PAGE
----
Kapil Bharti, Stadtman Investigator, National Eye Institute, NIH
Title: 3D bioprinting and iPS cells help generate patient-specific ocular tissue to model and treat age related macular degeneration
Pathological angiogenesis of capillaries located in the back of the eye (choroid) leads to an eye disease “wet” age-related macular degeneration (wet-AMD), one of the leading causes of blindness among elderly. In wet-AMD, choroidal capillaries grow and leak into the eye by breaching through the outer blood-retina-barrier that is formed by the tight junctions of the retinal pigment epithelium (RPE) cell layer located adjacent to these capillaries. Antibodies against Vascular Endothelial Growth Factor (VEGF) provide a temporary treatment by stopping capillary growth but do not cure the underlying disease. This is because there is no good model to identify mechanism of disease initiation. We have combined bioprinting and tissue engineering with induced pluripotent stem (iPS) cell technology to develop a 3D in vitro model of wet-AMD. Using a collagen-based gel for encapsulation of patient-specific iPS cell-derived endothelial cells, choroidal fibroblasts, and pericytes, we successfully bioprinted a microvascular network on one side of a ten-micron thick biodegradable scaffold. On the other side of the scaffold, we grow a RPE monolayer differentiated from the same patient’s iPS cells. The scaffold serves as a transient support for RPE and choroid to secrete extracellular matrix and forms a membrane similar to Bruch’s membrane in the back of the eye. This 3D tissue shows electrical properties that are reminiscent of the outer blood-retina-barrier of the eye. Furthermore, similar to VEGF induced vascular growth in wet-AMD, the in vitro microvascular network also responds to VEGF. The use of patient-specific iPS cells allows us to dissect genetic pathways associated with wet-AMD initiation. This work provides a platform to discover disease inducing pathways and the possibility of identifying potential therapeutic drugs for wet-AMD.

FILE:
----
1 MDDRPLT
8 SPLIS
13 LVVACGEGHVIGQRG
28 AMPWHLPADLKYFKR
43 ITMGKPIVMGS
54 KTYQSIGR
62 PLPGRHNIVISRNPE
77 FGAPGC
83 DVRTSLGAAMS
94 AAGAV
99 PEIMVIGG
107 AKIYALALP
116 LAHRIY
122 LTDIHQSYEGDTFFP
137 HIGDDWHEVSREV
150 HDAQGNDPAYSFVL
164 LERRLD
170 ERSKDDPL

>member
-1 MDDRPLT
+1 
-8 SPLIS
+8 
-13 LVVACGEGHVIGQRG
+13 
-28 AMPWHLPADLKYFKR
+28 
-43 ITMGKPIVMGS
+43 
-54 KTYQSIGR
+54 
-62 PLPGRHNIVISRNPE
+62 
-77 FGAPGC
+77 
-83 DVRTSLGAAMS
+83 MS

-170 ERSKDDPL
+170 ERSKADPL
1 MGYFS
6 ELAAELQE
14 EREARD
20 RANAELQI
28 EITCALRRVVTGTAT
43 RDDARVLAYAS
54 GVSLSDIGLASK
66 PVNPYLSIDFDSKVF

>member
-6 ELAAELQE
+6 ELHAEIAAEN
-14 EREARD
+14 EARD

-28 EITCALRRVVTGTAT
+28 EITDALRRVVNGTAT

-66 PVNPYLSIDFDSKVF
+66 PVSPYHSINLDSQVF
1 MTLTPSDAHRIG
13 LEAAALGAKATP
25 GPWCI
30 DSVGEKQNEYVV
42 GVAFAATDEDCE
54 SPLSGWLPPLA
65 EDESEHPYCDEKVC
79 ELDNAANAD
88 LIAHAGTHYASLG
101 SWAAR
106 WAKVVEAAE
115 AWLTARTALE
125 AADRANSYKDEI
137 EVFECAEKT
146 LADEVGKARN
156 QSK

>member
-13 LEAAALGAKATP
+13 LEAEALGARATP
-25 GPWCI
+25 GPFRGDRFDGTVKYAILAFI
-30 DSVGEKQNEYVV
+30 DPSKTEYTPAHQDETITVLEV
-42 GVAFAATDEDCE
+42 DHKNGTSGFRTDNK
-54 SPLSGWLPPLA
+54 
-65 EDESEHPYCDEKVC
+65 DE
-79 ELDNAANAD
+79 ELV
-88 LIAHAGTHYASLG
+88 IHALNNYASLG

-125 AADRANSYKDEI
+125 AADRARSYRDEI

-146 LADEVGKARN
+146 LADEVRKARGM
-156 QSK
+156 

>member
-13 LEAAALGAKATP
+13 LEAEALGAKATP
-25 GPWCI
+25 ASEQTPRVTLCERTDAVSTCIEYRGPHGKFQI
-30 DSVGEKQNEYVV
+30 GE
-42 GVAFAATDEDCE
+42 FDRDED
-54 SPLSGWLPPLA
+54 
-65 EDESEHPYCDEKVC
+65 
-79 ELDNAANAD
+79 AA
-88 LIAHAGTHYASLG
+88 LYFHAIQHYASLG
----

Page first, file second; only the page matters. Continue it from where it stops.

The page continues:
Session-2: Phenotypic Drug Discovery
Session Abstract: The challenge of phenotypic screening is to develop an assay amenable to high throughput automation but still preserve the connection to disease pathology. The combination of advanced automation and high content imaging have enabled many assays to be miniaturized to small plate formats, but still capture the relevant readouts required for many phenotypic assays. The field is continuing to push these boundaries using induced-pluripotent stem cells, microfluidics, complex 3D assays, and next generation sequencing. This session will highlight some of these efforts and provide insights into how phenotypic screening will continue to advance new discoveries for unmet medical needs.Chris Hughes, University of California, Irvine
Chris Hughes, University of California, Irvine
Title: Vascularized MicroTumors: A platform for phenotypic drug discovery and validation